Homeland Security testing facial recognition at hockey game

What does hockey have to do with national security? Hockey fans make up a sea of faces that will help the Department of Homeland Security test its facial recognition software capabilities. During hockey games, Tri-Cities Toyota Center, formerly known as the Tri-Cities Coliseum, in Kennewick, Washington, has the seating capacity for about 6,000 fans. But the purpose of the test on Sept 21 at the Tri-city Americans season opener is to detect only 20 specific faces in the crowd. All the other fans are simply “background” noise.

Hockey fans make up a sea of faces that will help the Department of Homeland Security test its facial recognition software capabilities

The Tri-City Herald reported, “Eventually, state-of-the-art facial recognition technologies could be used to identify terrorists and criminals in public areas, according to the national lab in Richland. The Department of Homeland Security’s Science and Technology Directorate works to make technology available to agencies ranging from local police offices to the U.S. Border Patrol, Transportation Security Administration and Immigration and Customs Enforcement.”

This is not the first time that Homeland Security has tested the crowd-scanning Biometric Optical Surveillance System (BOSS) at the Toyota Center. Last fall, after two years of development, DHS hired the Pacific Northwest National Laboratory (PNNL) to test the face-scanning system; the results were disappointing and Homeland Security did not recommend deploying it.

Last month, The New York Times’ Charlie Savage reported on BOSS and the last test at the Toyota Center; it used 30 volunteers whose facial data was “mingled in a database among 1,000 mug shots to see whether the system could reliably recognize when any of the volunteers were present.”

“BOSS is capable of capturing images of an individual at 50-100 meters in distance,” states a Dec 2012 privacy impact assessment [pdf]. “The system can capture images of subjects participating from a specific distance, or be set up in a way that tracks and passively captures frontal face images of an individual as he/she moves in front of the camera.”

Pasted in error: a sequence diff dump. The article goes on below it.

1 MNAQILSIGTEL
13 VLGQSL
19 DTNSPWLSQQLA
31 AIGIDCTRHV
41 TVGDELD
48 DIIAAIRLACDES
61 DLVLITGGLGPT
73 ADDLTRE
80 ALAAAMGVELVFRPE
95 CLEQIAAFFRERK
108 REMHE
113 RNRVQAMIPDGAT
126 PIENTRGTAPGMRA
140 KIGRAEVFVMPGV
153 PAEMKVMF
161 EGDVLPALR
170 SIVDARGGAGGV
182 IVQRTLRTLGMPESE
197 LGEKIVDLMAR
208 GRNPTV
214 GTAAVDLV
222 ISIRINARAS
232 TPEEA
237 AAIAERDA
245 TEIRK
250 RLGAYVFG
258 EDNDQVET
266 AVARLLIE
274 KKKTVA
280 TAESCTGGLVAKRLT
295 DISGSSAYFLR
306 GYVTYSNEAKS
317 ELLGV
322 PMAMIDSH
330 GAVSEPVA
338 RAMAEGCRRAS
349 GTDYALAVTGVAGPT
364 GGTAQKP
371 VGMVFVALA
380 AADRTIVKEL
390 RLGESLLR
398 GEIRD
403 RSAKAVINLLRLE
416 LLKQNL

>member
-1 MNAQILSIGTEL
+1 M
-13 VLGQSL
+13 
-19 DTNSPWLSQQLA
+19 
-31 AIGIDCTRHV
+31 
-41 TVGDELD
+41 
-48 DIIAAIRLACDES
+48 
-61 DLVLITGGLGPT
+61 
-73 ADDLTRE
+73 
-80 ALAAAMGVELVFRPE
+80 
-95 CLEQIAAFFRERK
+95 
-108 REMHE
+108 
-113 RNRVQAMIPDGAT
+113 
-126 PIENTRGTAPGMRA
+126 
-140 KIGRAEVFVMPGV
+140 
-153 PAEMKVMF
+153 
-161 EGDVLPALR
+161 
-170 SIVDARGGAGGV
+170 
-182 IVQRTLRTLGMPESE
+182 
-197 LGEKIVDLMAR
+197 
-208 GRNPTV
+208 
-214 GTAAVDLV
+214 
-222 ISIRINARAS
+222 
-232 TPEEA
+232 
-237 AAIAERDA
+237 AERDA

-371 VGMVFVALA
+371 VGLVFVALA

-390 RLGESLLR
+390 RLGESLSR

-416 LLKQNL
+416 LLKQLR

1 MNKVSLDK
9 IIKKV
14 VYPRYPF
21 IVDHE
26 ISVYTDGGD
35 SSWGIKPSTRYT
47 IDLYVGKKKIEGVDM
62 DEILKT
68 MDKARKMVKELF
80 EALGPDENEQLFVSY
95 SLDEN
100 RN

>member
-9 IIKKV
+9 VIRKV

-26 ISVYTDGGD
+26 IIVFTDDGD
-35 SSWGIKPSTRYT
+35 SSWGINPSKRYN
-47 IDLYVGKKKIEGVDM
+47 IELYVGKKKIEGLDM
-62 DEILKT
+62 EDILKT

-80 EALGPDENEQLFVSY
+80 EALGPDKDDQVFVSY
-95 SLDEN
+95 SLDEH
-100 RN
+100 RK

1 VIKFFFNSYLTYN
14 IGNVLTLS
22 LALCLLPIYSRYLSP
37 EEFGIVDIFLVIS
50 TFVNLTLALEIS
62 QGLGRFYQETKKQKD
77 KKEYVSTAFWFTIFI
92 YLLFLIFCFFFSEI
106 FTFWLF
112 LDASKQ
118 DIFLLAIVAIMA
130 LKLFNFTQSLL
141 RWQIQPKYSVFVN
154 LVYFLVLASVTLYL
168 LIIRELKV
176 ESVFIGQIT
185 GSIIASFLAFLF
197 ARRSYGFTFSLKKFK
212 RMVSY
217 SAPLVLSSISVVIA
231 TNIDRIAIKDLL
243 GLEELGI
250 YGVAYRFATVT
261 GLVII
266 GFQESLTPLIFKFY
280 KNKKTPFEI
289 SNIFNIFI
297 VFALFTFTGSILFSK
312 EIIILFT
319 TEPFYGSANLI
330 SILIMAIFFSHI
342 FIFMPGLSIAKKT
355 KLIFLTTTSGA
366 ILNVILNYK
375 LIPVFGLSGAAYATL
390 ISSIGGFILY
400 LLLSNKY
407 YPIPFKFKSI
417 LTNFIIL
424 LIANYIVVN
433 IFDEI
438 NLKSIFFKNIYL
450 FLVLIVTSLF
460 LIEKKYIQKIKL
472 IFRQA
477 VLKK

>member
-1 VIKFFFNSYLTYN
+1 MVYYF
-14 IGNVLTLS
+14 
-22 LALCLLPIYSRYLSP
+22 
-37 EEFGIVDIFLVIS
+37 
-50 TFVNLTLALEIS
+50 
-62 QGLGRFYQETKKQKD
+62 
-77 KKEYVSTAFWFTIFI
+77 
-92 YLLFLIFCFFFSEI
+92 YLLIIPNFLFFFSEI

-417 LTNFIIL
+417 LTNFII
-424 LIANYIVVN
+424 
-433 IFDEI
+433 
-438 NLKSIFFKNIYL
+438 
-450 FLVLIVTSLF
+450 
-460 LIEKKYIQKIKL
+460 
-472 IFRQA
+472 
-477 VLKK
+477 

For this facial recognition test, multiple off-the-shelf video cameras will be set up “at different heights to get high and low angles of faces and they will collect video in areas with different lighting. It also wants to get videos of crowds walking mostly in the same direction, such as at the end of the game, and crowds in which people are walking in the corridor in both directions, such as between periods.”

The cameras will be located “in the main entrance, the hallway between sections S and W and at the concession stand at section W” to see how many times the detection software can find 20 PNNL employees and “match them with already-shot still photos of them.” Half of the employees were told “to do what they’d normally do at the game,” while the other half were given special instructions about walking “in a particular direction around the concourse at certain times” or told to stand in a concession line.

All will wear monitoring ankle bracelets that will signal when they are close enough to a camera to potentially allow their face to be recognized. That will help researchers know at what point on a video that detection technology could be able to find them. 

PNNL is only testing a portion of the Toyota Center, allowing hockey fans to opt out by following “corridor signs to areas without cameras.” PNNL engineer Marcia Kimura said, PNNL “purchased 46 seats at the arena to make sure walking areas are clear for those who don’t want their video captured.” Nick Lombardo, a PNNL project manager, added, “If they didn’t want to be videotaped, they could very easily not be videotaped.”

Although “hockey fans could be incorrectly identified as the person for whom the video is searching,” no names are collected and only government researchers will see the video. This goes quite a few steps beyond the Toyota Center's visual search policy, which states, "Unless the guest is asked to open their handbag or coat, the majority of guests do not realize they have been searched." However, like that search, you might not even know your face was scanned for security research purposes. Cory Pearson, executive director of VenuWorks, which operates the center, said the face scanning test is "in everybody's best interest."

Homeland Security stated [pdf], “The relative uniqueness and collectability of a face, for facial recognition purposes, make it an advantageous technology to develop and implement for national security purposes.” PNNL works with the 6,000-seat Toyota Center venue, which serves “as a long-term testbed for the project.” Also according to the privacy assessment, “Since 2008, the use of the Toyota Center involved integrating and conducting tests on technologies developed or acquired by PNNL under contract to support the STIDP test objectives. The Toyota center provides representative crowd dynamics using a relatively small venue with a simple footprint.”

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